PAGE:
Online book clubs are springing up in town


Gone are the days when libraries and book clubs held stacks of dusty books. The internet has changed all that. As elsewhere in the world, Bengalureans are also abandoning some of their reading traditions and adopting new ones. Online libraries and book clubs are gaining ground in the city. Young people turn to their computers or phones to read material and say it comes more naturally to them than walking to a library or book club down the street.

The Facebook group –‘Broke Bibliophiles – Bangalore Chapter (BBB)– is a community that meets monthly to talk about books. And he just turned one.

Radhika Chauhan, who co-founded it with Abhiram, said, “It was extremely successful, and we were lucky to connect with readers from all walks of life from 18 to 40. We got to know so many wonderful authors, especially the locals,” she says.

“Digital book clubs allow people to connect and discuss books without geographic barriers, and there’s nothing better than a community that shares the same love of reading as you do,” she says.

Members meet once a month over coffee to discuss the books they have read. Online discussions and book reviews are also part of the activities. These clubs also offer deals on books available online. So viola, you can browse titles or chat about books while you relax on your couch.

“We started an online group ‘The Reading Racoons Library’ to introduce children to literature because most parents don’t know what they want their children to read,” explains Tanushree Singh, its founder. She then launched the ‘Senior Reading Racoons’ and the response was tremendous. The community is international. People connect through the group and participate in activities. Offline, we also have a participatory library,” she says.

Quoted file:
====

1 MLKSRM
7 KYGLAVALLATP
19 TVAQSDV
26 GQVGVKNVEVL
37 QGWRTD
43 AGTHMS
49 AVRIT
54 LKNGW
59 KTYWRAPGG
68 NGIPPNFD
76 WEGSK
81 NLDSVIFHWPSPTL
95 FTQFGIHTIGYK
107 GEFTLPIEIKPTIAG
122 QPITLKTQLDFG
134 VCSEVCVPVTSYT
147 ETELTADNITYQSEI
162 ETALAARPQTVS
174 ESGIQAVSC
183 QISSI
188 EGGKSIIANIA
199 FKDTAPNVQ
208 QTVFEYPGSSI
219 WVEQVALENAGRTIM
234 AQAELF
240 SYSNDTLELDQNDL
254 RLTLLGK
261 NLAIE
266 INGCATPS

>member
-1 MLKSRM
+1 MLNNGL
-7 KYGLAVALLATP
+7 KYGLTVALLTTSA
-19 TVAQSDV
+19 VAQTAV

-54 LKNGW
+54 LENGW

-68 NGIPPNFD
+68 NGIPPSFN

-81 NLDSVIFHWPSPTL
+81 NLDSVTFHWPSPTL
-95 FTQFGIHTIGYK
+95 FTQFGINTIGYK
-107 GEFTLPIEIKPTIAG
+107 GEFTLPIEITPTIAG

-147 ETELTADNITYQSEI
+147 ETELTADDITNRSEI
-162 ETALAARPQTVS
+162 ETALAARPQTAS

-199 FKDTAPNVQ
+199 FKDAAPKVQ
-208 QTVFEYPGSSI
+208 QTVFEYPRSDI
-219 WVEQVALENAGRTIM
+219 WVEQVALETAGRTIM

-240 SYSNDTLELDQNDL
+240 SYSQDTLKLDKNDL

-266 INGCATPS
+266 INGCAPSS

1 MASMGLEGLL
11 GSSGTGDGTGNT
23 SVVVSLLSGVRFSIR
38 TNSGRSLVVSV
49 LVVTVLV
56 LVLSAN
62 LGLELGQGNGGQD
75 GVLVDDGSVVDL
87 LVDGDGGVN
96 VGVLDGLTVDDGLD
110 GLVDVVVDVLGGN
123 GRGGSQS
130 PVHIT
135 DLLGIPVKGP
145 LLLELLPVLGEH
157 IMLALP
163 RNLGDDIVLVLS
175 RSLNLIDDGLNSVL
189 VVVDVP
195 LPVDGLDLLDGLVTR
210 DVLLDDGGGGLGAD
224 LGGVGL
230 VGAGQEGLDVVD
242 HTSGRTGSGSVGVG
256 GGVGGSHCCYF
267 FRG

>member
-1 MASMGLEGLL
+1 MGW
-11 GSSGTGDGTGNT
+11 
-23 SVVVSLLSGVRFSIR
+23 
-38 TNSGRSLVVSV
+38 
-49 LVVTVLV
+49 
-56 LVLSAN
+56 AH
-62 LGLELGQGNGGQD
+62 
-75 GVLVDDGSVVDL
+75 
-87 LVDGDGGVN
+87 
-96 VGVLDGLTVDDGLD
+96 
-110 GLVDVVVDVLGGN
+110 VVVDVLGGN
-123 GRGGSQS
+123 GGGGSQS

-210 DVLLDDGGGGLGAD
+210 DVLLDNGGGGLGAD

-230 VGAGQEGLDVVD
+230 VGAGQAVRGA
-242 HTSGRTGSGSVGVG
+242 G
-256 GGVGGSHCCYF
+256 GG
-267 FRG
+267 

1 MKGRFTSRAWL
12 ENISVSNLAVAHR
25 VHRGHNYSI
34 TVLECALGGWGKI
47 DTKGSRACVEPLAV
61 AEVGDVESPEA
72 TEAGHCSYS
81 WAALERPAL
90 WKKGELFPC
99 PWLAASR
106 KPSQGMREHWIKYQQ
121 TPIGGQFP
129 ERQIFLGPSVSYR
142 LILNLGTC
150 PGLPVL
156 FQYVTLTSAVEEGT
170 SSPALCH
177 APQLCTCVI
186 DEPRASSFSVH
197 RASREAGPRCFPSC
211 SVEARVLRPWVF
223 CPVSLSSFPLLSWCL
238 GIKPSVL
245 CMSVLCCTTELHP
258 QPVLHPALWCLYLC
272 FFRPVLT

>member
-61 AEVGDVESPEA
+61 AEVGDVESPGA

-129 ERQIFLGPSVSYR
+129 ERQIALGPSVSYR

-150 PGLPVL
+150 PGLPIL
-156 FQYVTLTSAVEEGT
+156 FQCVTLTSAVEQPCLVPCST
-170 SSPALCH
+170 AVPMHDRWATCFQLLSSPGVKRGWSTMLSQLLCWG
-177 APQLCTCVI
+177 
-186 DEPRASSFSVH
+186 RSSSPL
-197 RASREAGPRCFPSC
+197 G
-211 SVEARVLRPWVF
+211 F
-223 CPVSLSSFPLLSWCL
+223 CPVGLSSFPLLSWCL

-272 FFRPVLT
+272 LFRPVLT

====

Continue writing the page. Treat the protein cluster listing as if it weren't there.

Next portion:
“Whenever new people come in, they have no idea that these books are available on our site. Also, people are trading books offline. There are also activities that people are doing on their own. The digital revolution has made all of this possible,” she says.

Online book clubs bring people together and help them form and express opinions. “In a world obsessed with the instant gratification of social media, it’s refreshing to have a community that loves to sit down and read. Needless to say, it’s become a family, and ironically enough, it’s a community brought together by the digital revolution,” adds Radhika.


how they work

Broke Bibliophiles Bangalore:
You become a member by joining their Facebook group. They usually schedule meetings for the second or third weekend of each month. Once the date, place and time are decided, they create an event on the page and share the details.

Senior Reading Raccoons:
You submit a request and answer questions about yourself and your preferences.


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